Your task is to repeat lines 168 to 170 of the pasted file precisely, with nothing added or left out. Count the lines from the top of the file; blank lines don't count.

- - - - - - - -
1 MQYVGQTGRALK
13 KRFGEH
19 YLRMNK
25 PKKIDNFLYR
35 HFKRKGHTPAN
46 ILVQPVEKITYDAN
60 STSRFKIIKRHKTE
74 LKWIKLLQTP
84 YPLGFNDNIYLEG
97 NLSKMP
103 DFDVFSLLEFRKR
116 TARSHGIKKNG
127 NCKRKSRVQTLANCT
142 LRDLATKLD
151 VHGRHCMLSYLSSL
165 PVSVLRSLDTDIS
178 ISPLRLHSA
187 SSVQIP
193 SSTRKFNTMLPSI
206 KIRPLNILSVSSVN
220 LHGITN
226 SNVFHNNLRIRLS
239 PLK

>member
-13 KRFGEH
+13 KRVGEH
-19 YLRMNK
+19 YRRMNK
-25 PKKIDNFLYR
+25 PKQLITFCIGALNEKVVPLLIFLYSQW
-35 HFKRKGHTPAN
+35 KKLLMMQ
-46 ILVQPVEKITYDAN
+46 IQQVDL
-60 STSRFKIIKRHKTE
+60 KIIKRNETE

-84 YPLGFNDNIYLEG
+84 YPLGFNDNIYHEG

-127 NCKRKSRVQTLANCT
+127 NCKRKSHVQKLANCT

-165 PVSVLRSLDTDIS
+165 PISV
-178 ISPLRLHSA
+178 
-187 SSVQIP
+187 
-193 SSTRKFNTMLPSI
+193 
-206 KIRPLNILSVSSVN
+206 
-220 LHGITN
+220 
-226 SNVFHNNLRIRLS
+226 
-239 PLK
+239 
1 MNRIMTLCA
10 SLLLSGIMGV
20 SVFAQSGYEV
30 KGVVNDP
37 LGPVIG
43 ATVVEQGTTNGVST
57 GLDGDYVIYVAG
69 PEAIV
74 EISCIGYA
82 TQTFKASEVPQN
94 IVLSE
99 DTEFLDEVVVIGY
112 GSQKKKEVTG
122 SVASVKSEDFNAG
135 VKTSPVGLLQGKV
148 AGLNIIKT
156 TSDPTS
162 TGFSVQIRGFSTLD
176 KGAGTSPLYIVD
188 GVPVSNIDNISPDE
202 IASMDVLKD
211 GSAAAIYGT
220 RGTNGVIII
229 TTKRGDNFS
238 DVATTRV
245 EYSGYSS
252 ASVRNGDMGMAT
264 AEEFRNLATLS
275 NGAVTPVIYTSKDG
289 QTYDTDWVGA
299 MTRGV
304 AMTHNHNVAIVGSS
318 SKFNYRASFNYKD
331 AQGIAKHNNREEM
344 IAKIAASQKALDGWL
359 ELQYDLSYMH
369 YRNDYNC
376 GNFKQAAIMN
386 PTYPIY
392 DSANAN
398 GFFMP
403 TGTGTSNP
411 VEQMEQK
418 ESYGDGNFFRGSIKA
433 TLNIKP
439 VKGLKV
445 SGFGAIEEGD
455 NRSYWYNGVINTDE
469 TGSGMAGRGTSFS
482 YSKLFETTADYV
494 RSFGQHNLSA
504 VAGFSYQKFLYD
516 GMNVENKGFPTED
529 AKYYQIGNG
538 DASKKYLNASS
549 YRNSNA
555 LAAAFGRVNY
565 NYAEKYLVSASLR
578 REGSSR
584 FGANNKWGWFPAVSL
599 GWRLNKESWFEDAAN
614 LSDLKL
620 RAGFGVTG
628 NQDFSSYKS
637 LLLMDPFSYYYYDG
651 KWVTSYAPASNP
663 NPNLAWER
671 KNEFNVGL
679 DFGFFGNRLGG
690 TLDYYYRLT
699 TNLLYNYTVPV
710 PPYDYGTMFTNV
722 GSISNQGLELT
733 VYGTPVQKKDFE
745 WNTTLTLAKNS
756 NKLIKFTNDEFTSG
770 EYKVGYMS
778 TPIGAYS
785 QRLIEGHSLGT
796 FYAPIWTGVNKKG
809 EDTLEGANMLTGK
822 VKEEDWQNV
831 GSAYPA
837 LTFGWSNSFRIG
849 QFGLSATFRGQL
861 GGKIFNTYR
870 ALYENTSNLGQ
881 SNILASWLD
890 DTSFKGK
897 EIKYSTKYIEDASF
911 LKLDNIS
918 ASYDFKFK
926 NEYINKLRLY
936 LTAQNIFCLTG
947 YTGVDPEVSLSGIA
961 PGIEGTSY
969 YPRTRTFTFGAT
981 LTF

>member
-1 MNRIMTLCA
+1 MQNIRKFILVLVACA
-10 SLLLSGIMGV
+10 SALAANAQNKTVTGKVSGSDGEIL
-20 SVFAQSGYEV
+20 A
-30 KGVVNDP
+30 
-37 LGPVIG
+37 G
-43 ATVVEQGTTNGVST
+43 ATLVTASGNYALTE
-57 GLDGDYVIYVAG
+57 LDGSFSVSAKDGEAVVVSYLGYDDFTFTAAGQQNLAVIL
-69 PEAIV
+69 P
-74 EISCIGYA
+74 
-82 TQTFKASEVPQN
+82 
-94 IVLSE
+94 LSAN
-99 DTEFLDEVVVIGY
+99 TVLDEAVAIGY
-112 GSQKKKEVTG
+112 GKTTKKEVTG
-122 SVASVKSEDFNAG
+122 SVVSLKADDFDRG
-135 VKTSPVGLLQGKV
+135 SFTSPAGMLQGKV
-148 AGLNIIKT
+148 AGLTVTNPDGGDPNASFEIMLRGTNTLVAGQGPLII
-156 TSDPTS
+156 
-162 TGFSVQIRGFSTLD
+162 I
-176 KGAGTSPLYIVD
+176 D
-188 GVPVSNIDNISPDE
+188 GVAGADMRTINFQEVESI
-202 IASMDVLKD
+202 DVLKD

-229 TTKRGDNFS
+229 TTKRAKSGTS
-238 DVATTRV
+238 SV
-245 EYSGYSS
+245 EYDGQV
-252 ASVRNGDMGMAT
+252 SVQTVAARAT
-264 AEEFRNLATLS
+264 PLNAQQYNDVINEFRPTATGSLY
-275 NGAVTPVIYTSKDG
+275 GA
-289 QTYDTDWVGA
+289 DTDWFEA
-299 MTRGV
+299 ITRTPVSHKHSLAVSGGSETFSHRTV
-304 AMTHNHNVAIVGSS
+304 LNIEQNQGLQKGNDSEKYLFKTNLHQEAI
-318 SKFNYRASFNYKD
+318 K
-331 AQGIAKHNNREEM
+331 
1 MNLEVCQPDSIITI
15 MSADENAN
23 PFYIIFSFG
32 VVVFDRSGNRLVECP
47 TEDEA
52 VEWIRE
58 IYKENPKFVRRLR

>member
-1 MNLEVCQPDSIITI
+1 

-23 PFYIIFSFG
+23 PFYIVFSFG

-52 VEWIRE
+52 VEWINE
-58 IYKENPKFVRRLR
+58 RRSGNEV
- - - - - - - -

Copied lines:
-57 GLDGDYVIYVAG
+57 LDGSFSVSAKDGEAVVVSYLGYDDFTFTAAGQQNLAVIL
-69 PEAIV